New York governor must resign

Of all the officials who should know what a serious transgression it is to transport a prostitute across state lines in violation of the federal Mann Act — passed in 1910 to stop the white slavery sex trade — surely the sitting governor of New York and that state’s former attorney general is near the top of the list.

Surely Eliot Spitzer knew what he was doing when he arranged to meet a prostitute in the Mayflower Hotel in Washington, D.C., on Feb. 13, during a telephone call overheard by federal investigators. The prostitute was provided by the Emperor’s Club VIP international prostitution ring based in New York. The ring’s top clients paid $5,500 an hour.

The transcript clearly indicated the call was not Spitzer’s first with the ring. If he avoids prosecution, it will fuel new accusations of a double standard for those in public life.

In any case, there is no honorable alternative to Spitzer’s resignation. He has broken the two most important vows in his life, his marriage vow to his wife and his public vow to New Yorkers to uphold the law.

One can only hope that the Spitzers are able to resolve their personal problems, because they undoubtedly have a very hard road ahead. For everybody else, the immediate concern is what Monday’s developments say about the rest of Spitzer’s public conduct as governor and his eight years as the state’s top law enforcement official.

Troubling questions remain, for example, about Spitzer’s knowledge of his senior aides’ misuse last year of state police in attempting to frame New York Senate Republican leader Joseph Bruno. Spitzer also won’t say what he did with thousands of dollars in contributions he received after 2001 from confessed felons such as William Lerach of the Milberg Weiss law firm, which is facing federal criminal racketeering charges.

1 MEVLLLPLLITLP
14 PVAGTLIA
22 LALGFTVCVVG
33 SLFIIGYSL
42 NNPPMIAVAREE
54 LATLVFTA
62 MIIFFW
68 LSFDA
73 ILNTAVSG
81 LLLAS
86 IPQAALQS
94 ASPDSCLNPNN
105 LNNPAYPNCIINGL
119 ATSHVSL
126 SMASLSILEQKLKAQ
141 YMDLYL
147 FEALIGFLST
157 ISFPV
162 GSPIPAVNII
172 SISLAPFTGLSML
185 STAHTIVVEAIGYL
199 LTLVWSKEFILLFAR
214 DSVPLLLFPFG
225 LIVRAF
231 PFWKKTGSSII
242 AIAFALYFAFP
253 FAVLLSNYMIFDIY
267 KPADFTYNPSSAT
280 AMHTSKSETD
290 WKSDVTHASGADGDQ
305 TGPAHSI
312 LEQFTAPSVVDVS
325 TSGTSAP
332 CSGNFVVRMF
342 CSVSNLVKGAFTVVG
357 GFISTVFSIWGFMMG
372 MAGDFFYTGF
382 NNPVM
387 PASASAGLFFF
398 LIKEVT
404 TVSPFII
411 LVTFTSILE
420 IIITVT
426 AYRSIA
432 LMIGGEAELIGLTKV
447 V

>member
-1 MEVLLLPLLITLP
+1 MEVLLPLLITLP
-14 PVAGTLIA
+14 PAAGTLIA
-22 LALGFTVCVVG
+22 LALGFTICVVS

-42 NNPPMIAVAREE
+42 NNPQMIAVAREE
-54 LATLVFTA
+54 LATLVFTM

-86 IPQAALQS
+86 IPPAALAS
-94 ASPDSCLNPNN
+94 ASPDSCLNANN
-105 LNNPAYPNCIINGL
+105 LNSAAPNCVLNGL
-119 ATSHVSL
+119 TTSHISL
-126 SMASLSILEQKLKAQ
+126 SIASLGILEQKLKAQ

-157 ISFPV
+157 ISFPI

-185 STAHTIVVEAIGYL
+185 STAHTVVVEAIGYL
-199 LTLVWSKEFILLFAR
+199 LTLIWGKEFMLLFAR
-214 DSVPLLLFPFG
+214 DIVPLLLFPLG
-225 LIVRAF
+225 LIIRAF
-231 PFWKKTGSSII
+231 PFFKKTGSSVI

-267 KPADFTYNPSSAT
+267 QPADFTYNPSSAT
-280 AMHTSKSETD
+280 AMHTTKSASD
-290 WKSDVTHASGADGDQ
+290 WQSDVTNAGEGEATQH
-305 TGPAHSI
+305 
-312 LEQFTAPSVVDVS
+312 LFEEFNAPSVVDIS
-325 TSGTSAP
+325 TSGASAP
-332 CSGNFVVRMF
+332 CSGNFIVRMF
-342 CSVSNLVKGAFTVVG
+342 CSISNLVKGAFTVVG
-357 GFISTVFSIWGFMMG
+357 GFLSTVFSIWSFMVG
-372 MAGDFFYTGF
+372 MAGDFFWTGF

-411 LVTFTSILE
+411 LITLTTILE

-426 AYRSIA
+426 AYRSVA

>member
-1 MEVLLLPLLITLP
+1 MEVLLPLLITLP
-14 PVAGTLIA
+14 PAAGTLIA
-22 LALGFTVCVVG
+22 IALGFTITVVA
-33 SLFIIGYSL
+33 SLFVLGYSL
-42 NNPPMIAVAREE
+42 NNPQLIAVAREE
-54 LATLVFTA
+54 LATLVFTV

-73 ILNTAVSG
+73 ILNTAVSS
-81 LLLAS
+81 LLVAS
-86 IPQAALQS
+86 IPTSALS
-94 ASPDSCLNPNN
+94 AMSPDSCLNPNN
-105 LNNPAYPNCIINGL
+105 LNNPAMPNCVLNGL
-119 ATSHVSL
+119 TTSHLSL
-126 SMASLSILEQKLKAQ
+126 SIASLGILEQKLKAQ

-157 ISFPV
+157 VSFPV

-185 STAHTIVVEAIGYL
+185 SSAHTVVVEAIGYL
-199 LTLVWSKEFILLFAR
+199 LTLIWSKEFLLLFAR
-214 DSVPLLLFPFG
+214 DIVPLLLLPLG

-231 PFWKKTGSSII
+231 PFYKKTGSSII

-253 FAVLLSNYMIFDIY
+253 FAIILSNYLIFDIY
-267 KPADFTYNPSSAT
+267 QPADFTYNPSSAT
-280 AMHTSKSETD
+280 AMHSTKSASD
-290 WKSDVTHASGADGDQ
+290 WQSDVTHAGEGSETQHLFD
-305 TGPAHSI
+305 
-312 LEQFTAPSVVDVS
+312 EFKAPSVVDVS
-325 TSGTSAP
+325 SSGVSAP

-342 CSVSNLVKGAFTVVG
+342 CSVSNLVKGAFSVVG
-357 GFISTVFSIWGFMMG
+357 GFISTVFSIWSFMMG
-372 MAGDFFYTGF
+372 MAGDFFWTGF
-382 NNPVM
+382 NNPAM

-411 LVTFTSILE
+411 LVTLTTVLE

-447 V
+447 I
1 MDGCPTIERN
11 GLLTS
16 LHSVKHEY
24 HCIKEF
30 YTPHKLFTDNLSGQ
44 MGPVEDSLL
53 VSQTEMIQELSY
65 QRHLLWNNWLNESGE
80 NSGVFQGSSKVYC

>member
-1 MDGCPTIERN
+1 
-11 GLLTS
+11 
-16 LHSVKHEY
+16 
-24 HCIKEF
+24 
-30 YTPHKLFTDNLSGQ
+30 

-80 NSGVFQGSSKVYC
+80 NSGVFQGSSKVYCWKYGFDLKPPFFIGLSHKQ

Spitzer rode into the governor’s mansion in 2006 after a tumultuous reign as attorney general, during which he often displayed a brutish habit of grandstanding for the cameras while leveling unproven accusations of criminal wrongdoing against prominent Fortune 500 executives.

The media loved it, with an adoring 2002 portrait by Time magazine describing Spitzer as “Wall Street’s top cop.” Time quoted Harvard law professor Alan Dershowitz saying Spitzer “is the real deal … he always wants to do what is right.”

Such praise rang hollow with corporate executives such as Hank Greenberg, formerly of AIG, who awoke one Thanksgiving Day to news stories quoting Spitzer accusing him of multiple criminal business practices. The charges were subsequently dropped but “the Sheriff of Wall Street” gained another corporate scalp for his belt, no matter the devastating public and personal harm that resulted.

Now, it’s the sheriff in trouble with the law.

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